By Sahid Fawaz
Despite being governed by two of the most anti-union politicians, Wisconsin saw its union membership go up last year.
"Labor unions in Wisconsin saw modest growth last year, according to the U.S. Bureau of Labor Statistics.
There were about 230,000 union members in the state in 2017, according to figures released Friday by the bureau, making the percentage of union members at 8.3 percent, two tenths of a percent higher than 2016.
But the modest increase doesn't necessarily mean long-term growth for labor unions, said Laura Dresser, an economist with the University of Wisconsin-Madison's Center on Wisconsin Strategy.
'I certainly wouldn't take it as a sign yet that that trend is turning around and that we're definitely on a growth trajectory with labor,' Dresser said. 'It's just that the very consistent and dramatic declines, at least this year, didn't happen. It was more of a stagnation.'
The number of Wisconsin workers represented by unions grew from 244,000 in 2016 to 250,000 in 2017, but the percentage remained at 9 percent from 2016 to 2017 because the overall labor force grew at the same time.
The Wisconsin figures largely match national trends.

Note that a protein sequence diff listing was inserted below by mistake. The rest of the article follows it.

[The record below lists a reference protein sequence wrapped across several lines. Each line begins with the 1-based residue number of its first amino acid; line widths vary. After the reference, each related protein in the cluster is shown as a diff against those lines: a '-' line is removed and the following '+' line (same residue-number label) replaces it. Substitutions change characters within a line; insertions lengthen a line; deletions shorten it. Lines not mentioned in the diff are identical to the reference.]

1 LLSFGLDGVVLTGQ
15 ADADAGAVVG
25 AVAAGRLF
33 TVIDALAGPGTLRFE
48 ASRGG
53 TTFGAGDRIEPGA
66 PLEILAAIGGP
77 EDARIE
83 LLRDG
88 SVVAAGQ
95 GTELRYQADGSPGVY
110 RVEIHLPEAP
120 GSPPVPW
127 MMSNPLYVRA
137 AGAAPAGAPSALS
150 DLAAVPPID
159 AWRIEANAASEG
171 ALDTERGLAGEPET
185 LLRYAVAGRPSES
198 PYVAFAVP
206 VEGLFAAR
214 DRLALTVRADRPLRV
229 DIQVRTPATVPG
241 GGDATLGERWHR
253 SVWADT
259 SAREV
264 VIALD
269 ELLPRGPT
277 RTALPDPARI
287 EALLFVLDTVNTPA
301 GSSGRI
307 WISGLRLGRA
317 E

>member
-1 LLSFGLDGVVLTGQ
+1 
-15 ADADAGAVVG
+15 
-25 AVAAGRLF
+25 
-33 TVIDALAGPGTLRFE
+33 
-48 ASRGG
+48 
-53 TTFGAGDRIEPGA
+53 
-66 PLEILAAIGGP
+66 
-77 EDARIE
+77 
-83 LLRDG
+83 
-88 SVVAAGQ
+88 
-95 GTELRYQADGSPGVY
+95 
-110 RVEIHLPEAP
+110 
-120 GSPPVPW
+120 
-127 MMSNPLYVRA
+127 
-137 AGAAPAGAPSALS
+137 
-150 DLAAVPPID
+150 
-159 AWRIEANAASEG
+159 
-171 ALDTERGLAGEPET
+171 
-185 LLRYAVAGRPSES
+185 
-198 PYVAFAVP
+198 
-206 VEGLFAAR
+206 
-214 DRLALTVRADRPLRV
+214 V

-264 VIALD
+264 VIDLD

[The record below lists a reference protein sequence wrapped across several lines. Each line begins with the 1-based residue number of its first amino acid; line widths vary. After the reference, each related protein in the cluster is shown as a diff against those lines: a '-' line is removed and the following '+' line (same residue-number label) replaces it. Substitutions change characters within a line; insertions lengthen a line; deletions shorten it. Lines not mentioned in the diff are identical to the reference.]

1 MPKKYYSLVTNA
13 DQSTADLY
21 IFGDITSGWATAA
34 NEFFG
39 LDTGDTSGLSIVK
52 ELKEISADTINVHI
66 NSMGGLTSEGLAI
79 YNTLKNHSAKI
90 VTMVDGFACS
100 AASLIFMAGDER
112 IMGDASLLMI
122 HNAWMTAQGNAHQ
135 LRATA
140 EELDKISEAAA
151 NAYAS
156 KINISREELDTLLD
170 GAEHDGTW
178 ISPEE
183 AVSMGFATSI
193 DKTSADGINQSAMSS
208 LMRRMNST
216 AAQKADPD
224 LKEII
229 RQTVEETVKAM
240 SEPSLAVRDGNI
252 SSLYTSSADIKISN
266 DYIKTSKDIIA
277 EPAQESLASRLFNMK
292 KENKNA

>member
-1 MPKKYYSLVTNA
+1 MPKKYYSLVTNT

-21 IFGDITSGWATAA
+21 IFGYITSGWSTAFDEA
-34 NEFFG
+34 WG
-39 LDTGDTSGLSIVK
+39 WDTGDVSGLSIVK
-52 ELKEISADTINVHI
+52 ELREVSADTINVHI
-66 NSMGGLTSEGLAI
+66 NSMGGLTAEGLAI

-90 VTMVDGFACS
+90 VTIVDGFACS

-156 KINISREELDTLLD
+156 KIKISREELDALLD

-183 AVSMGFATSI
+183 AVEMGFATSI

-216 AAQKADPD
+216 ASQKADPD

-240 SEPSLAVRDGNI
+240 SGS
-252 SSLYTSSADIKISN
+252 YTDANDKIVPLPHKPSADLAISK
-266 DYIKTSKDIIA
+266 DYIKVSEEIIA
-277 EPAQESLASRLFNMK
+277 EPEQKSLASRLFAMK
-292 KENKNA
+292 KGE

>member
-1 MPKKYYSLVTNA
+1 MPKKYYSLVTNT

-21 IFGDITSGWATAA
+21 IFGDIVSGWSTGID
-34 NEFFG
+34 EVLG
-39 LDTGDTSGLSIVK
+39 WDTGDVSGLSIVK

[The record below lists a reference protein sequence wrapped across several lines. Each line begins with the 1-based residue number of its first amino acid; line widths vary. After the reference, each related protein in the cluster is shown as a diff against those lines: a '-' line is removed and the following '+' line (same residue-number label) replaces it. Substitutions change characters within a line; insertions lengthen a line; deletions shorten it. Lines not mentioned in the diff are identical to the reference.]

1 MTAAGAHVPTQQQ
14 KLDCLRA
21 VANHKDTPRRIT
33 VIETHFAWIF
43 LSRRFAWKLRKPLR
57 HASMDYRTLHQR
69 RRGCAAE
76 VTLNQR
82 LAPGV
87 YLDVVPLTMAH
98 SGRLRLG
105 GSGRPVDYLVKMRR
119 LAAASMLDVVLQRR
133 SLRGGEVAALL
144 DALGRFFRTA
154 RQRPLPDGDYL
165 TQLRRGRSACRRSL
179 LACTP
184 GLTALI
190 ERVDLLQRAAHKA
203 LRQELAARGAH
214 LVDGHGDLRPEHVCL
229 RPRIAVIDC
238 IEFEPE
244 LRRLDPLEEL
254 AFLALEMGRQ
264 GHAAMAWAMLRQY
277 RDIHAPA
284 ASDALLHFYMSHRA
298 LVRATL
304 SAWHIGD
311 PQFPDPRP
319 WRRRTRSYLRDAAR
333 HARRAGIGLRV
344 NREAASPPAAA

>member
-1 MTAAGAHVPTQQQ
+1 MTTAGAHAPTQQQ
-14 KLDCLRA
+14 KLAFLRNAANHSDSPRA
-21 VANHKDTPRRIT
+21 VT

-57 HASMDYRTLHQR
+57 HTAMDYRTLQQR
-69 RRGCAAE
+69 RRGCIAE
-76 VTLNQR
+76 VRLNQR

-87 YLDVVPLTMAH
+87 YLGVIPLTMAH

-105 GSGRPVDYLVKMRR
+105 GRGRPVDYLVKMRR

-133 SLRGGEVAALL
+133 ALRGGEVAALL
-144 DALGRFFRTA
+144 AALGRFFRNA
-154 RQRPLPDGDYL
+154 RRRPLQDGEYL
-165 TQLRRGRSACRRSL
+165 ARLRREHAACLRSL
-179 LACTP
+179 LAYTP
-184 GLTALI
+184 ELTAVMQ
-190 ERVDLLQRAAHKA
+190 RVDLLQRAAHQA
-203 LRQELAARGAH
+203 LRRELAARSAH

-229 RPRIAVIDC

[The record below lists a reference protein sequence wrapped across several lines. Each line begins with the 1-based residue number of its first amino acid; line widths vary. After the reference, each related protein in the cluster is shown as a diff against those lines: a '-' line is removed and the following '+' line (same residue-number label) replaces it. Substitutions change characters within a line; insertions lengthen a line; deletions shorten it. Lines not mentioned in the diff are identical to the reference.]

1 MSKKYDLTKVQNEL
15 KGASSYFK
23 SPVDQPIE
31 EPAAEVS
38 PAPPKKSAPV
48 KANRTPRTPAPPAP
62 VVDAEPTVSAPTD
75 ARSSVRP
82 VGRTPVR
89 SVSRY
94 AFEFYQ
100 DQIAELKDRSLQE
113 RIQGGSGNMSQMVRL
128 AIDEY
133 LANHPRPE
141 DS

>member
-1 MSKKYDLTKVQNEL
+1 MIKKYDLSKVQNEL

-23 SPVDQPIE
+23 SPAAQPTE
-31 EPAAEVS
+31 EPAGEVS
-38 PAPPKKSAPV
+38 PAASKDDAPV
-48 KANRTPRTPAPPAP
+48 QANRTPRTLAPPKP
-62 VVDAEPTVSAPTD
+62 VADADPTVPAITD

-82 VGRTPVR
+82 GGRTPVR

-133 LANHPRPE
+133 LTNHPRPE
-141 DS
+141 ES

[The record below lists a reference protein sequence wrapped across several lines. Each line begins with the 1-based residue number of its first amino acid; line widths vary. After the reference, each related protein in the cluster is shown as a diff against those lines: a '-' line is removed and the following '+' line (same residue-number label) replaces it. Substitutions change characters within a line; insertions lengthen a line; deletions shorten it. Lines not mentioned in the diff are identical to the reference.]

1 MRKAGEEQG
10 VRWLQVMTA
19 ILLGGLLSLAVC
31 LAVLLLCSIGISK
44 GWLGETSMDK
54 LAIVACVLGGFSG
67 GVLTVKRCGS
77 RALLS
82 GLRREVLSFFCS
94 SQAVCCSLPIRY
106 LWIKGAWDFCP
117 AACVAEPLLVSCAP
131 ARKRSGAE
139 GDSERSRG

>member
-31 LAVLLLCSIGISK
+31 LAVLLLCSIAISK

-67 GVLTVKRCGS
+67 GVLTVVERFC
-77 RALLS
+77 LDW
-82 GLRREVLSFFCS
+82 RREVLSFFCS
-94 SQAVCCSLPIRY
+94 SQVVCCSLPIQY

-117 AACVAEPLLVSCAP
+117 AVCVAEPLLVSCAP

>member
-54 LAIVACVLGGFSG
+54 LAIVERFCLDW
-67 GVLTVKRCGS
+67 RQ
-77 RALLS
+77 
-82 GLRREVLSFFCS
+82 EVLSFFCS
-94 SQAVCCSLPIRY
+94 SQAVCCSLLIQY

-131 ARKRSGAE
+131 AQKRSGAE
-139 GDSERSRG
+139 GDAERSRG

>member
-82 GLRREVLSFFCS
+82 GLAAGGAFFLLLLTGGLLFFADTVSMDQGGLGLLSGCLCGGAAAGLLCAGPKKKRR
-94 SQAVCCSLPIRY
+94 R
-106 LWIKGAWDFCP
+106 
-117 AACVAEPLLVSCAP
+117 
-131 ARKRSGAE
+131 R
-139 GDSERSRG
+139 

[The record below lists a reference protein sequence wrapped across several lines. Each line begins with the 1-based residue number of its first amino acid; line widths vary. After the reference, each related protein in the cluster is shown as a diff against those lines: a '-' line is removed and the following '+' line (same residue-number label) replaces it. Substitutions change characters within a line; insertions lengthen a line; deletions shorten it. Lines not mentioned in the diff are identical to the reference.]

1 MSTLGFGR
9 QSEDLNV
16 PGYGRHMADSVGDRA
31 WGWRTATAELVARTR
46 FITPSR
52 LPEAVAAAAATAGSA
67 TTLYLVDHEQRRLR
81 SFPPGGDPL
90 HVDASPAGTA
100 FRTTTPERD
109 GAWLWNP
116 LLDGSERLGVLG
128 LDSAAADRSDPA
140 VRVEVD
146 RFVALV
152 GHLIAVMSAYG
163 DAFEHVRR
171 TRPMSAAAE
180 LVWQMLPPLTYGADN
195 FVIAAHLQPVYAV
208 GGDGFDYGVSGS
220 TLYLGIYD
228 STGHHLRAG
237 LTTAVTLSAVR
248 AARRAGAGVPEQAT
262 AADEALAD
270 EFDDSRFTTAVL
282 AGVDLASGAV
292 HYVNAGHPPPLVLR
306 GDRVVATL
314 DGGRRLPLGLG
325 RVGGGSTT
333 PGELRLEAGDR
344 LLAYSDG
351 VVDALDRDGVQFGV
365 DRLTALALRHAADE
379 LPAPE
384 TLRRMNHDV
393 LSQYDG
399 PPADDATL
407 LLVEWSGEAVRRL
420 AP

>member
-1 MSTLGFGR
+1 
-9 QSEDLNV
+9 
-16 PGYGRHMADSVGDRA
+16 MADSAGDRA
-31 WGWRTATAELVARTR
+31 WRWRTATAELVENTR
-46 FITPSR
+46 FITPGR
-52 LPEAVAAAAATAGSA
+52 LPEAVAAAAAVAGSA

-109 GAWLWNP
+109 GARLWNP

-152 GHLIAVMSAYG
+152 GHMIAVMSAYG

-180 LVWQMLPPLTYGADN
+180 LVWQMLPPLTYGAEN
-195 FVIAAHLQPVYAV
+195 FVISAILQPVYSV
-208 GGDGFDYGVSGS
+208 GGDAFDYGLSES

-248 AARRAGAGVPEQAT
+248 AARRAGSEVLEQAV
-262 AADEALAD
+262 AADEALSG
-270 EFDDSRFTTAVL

Union members made up 10.7 percent of the United States workforce in 2017, unchanged from the previous year.
Dresser said shifts in unionization tend to reflect which sectors of the economy are growing and which are declining.
"When the public sector is dynamic, when the manufacturing sector is dynamic, both of that helps the overall unionization rate," she said. "And as the service sector in the state grows, the unionization rate declines."
Union membership remains well below the levels seen before Gov. Scott Walker's signature Act 10 law or passage of the state's so-called 'right-to-work' legislation.
Nonetheless, Wisconsin AFL-CIO President Phil Neuenfeldt said he was 'very encouraged' by the new numbers."
For the rest of the story, check out the full article at Wisconsin Public Radio here.